"First there are two types of sirens..."
"Next we learn about CONELRAD and the emergency frequencies on your radio dial..."
"Now everyone, whether he lives in Target City (and we thought it was mythical) or any other city should act instantly when an attack is threatened..."
The album ends with these comforting, yet difficult to believe, words:
"Follow all these rules and you WILL survive!"
And just who was Larry Blake, the mastermind behind this crown jewel of Atomic Platters? Well, according to Tom Hidley, the recording engineer for COMPLACENT (Hidley also worked with Frank Zappa in the '60s), Blake owned a music store in Los Angeles called Paradise Hi-Fi. The business entrepreneur started the Cee Dee label with just one release in mind, his dire wall-of-sound civil defense warning to his fellow countrymen.
Hidley, stated in an interview with CONELRAD that Blake "actually believed that the possibility (of nuclear war) existed at that time and he was very, very convinced as to what he should do and what other people should be alerted to…He had very strong convictions." When asked about the exploitation style of the album cover, the former engineer laughed and recalled that "This was very much Larry’s style. He was a very aggressive individual."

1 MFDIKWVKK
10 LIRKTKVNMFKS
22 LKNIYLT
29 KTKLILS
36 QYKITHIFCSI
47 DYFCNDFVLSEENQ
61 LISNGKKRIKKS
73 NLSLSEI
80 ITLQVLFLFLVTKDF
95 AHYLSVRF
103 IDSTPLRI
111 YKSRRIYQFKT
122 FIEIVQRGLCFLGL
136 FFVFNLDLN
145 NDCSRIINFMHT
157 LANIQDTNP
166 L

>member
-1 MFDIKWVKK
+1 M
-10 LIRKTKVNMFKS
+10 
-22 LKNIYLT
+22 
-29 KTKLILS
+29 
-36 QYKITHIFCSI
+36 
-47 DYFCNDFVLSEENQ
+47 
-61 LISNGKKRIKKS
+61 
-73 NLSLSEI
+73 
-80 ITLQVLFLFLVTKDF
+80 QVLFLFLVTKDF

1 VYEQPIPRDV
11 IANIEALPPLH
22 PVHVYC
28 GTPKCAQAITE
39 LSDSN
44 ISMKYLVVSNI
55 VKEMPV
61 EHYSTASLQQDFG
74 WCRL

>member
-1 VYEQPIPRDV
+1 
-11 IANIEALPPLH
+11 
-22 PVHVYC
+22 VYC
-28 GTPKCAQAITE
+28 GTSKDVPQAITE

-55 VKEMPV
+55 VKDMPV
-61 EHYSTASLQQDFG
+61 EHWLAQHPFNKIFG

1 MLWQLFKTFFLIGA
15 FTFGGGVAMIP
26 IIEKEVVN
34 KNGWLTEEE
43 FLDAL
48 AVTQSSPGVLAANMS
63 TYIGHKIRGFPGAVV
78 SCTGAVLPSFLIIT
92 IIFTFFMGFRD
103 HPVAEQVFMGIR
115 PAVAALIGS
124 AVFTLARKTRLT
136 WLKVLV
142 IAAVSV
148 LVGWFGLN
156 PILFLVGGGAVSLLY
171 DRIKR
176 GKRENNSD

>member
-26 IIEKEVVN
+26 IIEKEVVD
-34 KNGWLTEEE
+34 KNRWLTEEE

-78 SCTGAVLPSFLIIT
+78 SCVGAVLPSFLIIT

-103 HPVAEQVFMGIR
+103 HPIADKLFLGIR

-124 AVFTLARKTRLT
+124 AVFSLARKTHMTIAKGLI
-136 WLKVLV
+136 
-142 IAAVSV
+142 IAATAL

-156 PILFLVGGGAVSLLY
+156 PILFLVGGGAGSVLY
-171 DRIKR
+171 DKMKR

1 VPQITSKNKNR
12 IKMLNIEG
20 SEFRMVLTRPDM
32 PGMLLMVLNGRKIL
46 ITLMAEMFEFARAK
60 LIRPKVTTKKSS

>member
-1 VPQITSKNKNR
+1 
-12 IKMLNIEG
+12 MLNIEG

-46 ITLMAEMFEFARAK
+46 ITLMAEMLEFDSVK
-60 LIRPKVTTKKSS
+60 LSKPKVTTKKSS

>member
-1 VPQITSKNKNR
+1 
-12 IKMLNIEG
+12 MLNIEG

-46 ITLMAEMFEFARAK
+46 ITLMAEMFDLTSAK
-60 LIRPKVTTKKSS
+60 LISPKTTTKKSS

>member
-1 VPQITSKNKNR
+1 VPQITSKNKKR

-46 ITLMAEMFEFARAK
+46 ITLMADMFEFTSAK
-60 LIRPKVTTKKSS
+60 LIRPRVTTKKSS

Hidley remembered that the album was, for the most part, recorded and mixed at the home studio of Bill Henshaw, a staff French horn player for Warner Brothers. When THE COMPLACENT AMERICANS was released, Hidley recounted that when he played it for his friends the reaction was "quite serious for some of them and others thought it was a real gimmick."
This record may never help anyone survive an atomic attack (who knows?), but it is, without a doubt, one of the most entertaining artifacts of the Cold War era. CONELRAD salutes Larry Blake—wherever he may be—for his important contribution to atomic pop culture.
CONELRAD wishes to thank Tom Hidley for consenting to his telephone interview from Hong Kong on March 29, 2004.